Wednesday, March 9, 2011

Oh, What a Tangled Web Government Weaves, When Tax Dollars It Seeks To Retrieve

The Obama health reform law is running into self-imposed snarls as it tries to raise tax revenues to pay for its plan. The government is caught up in a spider web of its own design.

First to go was the 1099 gambit, which required business to submit 1099 forms for every $600 of expenses.

Then came the 1000 or so waivers granted to organizations, particularly political allies, and to small businesses, who complained they could not afford Obamacare.

Next came promises of concessions to the states, who were told they could design their own Medicaid plans as long as their plans met all federal requirements.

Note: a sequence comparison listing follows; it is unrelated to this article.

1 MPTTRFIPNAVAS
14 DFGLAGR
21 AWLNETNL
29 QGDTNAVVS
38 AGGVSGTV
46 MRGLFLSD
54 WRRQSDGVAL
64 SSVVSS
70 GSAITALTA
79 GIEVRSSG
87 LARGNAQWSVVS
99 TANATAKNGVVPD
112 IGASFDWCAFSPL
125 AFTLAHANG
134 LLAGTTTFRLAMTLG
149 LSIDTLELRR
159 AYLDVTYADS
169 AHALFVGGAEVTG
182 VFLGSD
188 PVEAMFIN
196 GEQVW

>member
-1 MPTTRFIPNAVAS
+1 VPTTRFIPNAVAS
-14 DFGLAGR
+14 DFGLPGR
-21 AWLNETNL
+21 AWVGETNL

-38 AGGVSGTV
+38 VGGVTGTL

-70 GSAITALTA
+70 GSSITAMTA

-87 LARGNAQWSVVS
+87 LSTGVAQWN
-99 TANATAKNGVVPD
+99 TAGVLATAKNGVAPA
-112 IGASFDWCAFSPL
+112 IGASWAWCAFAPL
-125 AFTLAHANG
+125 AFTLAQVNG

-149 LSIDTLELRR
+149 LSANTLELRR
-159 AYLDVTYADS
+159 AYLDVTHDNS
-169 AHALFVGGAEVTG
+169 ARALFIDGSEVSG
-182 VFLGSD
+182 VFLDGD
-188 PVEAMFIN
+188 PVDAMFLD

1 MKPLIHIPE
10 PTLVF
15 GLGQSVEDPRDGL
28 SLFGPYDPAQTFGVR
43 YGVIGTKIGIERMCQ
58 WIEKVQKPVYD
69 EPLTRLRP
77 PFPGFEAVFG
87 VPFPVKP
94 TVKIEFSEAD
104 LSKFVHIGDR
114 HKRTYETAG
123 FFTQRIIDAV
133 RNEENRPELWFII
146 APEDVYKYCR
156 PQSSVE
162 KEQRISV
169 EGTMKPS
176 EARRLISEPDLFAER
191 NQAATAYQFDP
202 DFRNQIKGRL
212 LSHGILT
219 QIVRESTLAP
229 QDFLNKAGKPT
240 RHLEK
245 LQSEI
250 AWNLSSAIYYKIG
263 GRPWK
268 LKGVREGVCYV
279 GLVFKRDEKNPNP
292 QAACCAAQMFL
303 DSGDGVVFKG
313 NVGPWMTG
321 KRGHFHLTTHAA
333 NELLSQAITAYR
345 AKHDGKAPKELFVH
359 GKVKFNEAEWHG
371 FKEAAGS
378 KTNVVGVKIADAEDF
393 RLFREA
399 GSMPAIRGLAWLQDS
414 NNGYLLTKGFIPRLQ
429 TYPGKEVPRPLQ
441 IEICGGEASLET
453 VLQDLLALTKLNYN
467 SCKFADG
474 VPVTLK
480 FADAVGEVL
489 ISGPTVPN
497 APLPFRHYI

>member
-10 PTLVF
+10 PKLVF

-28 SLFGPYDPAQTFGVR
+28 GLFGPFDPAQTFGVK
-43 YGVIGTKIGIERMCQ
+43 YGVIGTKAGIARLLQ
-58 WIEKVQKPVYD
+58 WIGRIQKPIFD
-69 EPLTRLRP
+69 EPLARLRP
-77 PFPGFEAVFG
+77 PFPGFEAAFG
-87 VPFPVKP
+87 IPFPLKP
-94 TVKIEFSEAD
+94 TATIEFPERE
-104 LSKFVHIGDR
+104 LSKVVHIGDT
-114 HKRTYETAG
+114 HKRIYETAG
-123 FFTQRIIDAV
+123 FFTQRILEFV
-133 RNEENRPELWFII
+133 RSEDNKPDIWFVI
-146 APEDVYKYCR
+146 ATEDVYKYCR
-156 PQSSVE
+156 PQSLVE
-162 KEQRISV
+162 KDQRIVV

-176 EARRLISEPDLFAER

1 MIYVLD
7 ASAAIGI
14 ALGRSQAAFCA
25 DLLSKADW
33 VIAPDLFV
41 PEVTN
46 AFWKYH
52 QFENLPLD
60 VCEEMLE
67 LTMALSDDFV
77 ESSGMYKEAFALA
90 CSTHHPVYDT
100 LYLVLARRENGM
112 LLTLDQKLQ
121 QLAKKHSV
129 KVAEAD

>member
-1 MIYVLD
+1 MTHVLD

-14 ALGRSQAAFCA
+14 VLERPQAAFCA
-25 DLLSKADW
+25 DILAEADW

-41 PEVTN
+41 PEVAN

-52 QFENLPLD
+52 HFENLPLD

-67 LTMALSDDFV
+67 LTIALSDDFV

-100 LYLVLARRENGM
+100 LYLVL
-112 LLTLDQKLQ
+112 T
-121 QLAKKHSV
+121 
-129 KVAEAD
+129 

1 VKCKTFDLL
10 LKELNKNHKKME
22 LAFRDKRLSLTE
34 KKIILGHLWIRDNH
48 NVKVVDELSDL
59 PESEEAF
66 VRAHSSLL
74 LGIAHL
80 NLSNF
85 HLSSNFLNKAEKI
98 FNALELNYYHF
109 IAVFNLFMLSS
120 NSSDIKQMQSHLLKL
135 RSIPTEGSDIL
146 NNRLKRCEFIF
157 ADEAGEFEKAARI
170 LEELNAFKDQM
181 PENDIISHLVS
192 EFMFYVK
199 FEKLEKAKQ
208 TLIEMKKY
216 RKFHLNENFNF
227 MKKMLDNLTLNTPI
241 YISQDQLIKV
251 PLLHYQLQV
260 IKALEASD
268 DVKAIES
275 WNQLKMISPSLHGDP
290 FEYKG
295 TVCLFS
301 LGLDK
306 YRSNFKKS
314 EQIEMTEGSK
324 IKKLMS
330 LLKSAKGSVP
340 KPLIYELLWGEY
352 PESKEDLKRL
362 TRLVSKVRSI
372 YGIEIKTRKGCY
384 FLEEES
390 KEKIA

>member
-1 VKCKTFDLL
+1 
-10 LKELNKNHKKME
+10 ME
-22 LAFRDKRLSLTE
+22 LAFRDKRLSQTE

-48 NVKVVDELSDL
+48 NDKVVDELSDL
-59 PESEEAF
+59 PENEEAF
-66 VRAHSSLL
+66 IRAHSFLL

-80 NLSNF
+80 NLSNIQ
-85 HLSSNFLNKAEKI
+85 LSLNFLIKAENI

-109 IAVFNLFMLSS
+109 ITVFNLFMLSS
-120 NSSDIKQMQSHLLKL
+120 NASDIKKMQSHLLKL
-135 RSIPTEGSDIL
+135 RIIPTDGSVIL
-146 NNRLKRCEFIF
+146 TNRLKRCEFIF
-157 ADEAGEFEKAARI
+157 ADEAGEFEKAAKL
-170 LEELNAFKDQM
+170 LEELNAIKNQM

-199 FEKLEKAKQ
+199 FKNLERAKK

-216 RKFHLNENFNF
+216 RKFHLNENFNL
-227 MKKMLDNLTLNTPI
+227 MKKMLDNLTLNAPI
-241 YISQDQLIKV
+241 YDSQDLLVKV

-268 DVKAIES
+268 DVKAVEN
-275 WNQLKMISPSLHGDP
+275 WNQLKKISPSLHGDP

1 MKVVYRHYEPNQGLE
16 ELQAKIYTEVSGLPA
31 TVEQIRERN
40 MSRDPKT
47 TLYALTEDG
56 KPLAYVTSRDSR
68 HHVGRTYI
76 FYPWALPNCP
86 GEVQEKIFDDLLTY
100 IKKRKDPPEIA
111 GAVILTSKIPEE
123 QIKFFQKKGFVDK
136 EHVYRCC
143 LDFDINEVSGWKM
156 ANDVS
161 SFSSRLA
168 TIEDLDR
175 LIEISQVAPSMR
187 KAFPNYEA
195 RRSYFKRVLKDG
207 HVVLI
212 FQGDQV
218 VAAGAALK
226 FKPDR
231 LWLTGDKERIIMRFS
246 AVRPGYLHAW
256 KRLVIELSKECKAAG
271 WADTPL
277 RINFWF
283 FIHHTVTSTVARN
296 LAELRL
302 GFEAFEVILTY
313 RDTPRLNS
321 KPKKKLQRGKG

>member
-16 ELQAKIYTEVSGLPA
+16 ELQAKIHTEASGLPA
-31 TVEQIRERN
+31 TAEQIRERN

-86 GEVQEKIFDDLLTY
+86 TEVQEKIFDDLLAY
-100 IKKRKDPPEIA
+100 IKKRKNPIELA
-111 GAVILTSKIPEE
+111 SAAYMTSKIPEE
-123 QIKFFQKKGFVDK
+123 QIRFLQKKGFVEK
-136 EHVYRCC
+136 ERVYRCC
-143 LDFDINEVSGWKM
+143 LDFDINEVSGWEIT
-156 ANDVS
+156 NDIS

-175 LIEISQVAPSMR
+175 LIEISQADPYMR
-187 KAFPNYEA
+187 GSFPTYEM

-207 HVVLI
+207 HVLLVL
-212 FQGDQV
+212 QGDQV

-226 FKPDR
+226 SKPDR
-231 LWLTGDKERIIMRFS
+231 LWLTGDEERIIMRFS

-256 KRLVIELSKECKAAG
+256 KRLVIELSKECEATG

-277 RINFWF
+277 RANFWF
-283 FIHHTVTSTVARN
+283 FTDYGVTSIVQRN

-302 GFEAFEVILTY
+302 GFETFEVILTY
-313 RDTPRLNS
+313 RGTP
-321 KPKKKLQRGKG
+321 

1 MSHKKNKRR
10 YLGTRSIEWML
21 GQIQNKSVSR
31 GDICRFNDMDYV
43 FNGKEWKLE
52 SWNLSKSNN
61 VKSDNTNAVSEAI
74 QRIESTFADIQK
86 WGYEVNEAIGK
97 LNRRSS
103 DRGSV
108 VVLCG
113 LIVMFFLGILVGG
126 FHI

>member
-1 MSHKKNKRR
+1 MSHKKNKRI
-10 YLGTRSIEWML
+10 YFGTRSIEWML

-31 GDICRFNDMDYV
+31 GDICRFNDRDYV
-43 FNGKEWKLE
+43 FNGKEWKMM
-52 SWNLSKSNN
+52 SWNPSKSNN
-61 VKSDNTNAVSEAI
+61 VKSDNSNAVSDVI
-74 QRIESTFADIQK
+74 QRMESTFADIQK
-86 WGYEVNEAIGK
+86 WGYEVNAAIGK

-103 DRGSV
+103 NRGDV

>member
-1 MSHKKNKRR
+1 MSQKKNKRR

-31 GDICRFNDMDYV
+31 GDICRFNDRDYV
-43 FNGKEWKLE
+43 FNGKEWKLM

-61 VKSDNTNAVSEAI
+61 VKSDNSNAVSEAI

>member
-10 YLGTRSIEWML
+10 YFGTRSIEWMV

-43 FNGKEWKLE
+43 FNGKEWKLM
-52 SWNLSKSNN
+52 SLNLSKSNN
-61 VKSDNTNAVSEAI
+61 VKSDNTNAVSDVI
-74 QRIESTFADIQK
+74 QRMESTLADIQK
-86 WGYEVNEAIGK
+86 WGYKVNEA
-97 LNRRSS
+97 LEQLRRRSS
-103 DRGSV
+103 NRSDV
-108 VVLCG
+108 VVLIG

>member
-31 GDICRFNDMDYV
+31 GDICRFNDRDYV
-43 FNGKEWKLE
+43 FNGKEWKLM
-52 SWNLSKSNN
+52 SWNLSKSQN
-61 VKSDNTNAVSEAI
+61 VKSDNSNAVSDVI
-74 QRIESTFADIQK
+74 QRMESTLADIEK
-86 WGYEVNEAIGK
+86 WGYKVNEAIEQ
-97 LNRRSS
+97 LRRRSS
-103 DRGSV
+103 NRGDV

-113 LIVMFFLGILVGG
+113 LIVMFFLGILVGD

Finally, we have the Over-the-Counter (OTC) problem – a perfect example of the tangled web problem. The law requires that 33 million Americans with flexible savings accounts must have a doctor’s prescription before being allowed to deduct OTCs from their accounts. Congress's number-crunchers estimated the change would generate $5 billion over a decade. Hardly anyone noticed it, even as it stayed in the bill through passage in March 2010.

The law took effect for OTCs on January 1. Suddenly patients began loading up on OTCs before the end of the year, doctors bitterly complained writing prescriptions for common OTC drugs was a waste of their expensive time, and they feared if they did write them and complications occurred, they would be sued. The drug chains complained the new OTC required were a burden and tied up pharmacist times. The IRS said it would have to add agents to figure out which drugs could be deducted.

Federal laws have adverse, unintended, and costly consequences, unforeseen by the President, Congresspersons, and their staffs from their lofty perches on Washington.

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